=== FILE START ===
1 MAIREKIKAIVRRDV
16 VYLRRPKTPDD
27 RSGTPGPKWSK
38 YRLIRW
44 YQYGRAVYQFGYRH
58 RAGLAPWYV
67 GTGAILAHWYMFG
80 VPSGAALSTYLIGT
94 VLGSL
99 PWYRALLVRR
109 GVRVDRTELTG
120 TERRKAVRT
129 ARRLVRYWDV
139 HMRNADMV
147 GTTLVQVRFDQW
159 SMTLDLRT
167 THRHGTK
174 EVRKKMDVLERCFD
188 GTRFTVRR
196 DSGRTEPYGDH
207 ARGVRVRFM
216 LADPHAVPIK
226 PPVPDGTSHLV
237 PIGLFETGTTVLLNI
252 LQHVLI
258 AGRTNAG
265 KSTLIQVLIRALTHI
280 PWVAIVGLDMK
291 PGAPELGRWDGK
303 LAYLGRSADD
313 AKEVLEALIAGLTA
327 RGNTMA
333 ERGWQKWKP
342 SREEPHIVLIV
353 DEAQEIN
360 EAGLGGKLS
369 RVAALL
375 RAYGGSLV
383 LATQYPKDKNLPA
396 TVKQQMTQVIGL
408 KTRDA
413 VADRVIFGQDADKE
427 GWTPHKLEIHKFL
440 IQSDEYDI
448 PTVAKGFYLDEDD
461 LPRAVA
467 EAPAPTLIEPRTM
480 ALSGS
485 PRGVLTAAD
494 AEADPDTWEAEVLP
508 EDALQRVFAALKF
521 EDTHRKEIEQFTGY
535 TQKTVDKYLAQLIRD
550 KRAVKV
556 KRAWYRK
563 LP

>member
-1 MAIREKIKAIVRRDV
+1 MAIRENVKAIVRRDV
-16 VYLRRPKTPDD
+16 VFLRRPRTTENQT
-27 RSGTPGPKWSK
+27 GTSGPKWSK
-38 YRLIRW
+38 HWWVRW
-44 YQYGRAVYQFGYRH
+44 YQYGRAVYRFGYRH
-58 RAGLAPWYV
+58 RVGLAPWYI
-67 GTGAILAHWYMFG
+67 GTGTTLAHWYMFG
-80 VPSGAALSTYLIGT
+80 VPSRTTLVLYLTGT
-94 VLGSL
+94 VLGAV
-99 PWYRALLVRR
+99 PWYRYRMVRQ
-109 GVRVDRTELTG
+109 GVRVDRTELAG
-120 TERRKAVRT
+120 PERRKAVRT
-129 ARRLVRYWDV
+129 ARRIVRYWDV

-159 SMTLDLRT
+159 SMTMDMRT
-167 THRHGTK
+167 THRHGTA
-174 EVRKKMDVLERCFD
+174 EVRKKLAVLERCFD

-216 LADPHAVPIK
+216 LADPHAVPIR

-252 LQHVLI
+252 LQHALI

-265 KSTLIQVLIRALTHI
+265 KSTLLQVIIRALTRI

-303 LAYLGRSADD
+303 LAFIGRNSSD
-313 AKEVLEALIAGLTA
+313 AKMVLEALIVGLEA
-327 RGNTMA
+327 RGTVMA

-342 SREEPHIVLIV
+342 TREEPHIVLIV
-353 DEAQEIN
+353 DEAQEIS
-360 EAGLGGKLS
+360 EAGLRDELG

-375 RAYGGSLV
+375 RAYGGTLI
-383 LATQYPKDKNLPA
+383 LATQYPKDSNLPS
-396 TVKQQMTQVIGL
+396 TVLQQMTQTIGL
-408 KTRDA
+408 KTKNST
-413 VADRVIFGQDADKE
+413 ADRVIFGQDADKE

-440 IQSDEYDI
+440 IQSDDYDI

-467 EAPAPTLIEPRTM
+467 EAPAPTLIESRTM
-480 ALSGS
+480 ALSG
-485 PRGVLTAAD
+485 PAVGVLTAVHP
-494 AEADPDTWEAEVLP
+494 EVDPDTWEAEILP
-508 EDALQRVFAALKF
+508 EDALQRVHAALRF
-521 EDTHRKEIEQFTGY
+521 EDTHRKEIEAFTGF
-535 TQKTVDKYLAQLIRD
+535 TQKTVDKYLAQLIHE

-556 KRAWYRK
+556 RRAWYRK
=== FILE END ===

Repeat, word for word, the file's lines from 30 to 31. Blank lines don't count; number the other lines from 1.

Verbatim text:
303 LAYLGRSADD
313 AKEVLEALIAGLTA